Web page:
The mysteriously ruins of El Salvador Beach

One of the last things you would expect to find washed up on a tropical beach is a concrete abandoned villa, and yet that’s exactly the kind of bizarre discovery that beachgoers at the picturesque La Puntilla Beach in Costa del Sol, El Salvador, are treated on these days.
It’s unclear how the building ended up there, but it seems to have been there a while, as it is covered up with what appears like recent graffiti.
One of the most popular theories is that the villa was the victim of a powerful hurricane that hit El Salvador over two decades ago.

The history itself of this derelict structure is shrouded in mystery, but a local newspaper recently shed some light on its past, relying on accounts from locals living near La Puntilla Beach.
It seems that, around 28 years ago, the so-called “villa” was actually a hotel called Hotel Puerto Ventura. To make it more appealing to tourists, the owners decided to build it several meters into the sandy beach, but that proved a terrible idea because it made it more vulnerable to the elements.
Some suspect it ended up there courtesy of the very powerful Hurricane Mitch, which was notorious for its copious rainfall and blamed for more than 9,000 fatalities, in 1998.
But It’s unclear whether the hotel became a victim of the hurricane or if it was just the advancing ocean and the salty air that caused it to be abandoned.
Apparently It later became the headquarters of a Christian church, which explains the large star of David on the ceiling of the first floor, but as the structure continued to deteriorate, it was once again abandoned.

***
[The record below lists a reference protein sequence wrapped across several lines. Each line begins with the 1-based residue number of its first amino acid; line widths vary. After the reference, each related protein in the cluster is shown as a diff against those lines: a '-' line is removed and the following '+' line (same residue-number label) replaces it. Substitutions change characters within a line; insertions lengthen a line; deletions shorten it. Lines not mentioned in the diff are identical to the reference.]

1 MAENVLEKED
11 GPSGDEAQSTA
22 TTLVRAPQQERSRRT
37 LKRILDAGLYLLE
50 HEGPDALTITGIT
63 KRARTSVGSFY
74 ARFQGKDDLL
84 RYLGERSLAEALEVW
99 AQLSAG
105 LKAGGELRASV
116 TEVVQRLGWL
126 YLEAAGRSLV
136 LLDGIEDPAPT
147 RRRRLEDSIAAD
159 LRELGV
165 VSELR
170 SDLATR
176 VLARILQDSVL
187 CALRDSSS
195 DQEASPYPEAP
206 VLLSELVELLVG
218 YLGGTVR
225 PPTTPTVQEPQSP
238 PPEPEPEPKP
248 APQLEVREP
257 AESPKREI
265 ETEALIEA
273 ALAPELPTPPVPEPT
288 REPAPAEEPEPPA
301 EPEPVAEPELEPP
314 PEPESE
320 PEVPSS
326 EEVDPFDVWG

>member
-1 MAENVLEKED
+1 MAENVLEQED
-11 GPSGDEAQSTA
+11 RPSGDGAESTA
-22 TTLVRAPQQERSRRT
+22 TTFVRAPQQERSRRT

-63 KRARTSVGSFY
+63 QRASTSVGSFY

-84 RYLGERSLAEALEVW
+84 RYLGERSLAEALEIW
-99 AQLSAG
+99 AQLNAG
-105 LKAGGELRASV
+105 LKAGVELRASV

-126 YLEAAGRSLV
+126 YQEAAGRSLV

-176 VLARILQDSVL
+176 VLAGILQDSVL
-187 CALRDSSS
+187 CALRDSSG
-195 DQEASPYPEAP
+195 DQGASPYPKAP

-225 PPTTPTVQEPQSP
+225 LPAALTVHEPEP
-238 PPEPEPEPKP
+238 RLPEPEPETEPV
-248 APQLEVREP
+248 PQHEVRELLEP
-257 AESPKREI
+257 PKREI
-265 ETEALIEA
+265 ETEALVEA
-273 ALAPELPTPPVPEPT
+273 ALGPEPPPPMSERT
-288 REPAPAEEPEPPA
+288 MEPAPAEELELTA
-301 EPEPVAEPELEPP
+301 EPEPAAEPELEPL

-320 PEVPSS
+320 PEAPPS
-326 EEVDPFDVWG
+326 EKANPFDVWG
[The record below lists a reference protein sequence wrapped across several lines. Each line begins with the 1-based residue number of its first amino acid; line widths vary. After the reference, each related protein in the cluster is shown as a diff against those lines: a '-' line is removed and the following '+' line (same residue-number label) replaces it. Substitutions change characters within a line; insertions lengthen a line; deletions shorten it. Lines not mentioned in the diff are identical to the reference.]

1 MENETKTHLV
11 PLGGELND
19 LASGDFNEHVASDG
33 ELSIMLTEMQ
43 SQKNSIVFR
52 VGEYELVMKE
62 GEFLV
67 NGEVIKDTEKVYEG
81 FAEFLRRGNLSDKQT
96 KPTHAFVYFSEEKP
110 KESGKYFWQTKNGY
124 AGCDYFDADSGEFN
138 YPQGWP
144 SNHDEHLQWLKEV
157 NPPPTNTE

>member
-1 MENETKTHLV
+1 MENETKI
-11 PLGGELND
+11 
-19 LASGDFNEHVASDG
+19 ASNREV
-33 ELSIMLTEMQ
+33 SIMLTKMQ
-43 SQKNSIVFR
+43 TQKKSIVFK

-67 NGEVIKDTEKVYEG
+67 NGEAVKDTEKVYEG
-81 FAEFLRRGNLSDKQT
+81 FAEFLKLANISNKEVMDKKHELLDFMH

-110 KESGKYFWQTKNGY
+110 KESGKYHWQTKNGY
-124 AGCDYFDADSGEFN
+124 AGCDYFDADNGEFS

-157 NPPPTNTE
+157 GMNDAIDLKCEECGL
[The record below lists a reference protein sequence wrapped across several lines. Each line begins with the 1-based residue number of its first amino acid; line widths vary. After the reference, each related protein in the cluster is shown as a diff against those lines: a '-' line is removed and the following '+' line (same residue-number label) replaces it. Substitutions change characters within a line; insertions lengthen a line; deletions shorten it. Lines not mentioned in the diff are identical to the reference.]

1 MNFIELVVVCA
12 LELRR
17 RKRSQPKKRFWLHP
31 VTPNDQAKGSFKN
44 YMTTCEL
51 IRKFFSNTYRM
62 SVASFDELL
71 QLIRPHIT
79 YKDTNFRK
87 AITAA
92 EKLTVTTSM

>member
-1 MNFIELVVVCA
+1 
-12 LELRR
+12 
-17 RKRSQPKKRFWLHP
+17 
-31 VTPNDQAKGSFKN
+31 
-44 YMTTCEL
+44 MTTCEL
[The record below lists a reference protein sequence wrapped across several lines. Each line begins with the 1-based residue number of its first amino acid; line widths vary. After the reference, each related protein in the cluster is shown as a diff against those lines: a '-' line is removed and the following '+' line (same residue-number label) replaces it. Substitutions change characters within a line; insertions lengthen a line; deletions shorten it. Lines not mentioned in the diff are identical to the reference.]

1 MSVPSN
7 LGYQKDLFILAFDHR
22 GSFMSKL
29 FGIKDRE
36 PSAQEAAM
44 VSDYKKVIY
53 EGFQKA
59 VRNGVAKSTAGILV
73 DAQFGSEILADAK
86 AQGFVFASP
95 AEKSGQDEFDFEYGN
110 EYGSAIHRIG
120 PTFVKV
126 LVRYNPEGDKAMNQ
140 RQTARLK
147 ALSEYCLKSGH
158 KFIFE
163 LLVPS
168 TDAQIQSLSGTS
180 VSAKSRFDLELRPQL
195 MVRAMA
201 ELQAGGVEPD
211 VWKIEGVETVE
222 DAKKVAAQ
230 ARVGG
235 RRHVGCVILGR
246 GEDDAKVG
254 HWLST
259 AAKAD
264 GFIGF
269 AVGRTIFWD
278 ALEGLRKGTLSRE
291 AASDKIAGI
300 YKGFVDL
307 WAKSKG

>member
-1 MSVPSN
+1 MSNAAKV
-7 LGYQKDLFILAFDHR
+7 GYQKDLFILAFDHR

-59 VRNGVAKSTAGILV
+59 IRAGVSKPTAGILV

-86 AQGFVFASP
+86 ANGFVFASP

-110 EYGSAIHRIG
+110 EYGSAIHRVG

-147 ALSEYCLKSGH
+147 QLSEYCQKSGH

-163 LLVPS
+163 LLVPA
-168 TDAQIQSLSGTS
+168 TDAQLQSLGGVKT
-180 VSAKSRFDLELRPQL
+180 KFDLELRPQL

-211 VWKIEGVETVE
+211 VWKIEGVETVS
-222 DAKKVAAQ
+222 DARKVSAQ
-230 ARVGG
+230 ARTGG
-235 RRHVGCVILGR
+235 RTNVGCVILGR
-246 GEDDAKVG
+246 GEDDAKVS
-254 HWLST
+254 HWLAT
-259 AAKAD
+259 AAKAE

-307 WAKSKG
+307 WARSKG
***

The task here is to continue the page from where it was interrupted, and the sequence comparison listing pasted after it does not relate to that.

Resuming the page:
Either way, it seems that numerous people died in the former hotel and more recently among the ruins.

They built too deep into the beach, that’s what happened,” one local fisherman weighed in on the tragic fate of the hotel. “Before, official permission was not requested to build, and that is what happened, they went too far.”

Today, the building remains on the beach, just at the point where the waves hit the sand. It’s more accessible during the morning hours, when the water recedes, but it returns with a vengeance in the afternoon, flooding the place and creating pools of water.
Despite the large cracks in the walls, and the obvious crumbling danger, toursista venture inside the abandoned structure, and some even climb on the top floor to take some photos. Locals, on the other hand are more warry, with some admitting that they have never even come near it because they are scared.
A local woman even said that kids in the area have told her that at night they see a very tall black man hanging around the derelict building, which is why she always keeps her distance….

Images from web – Google Research

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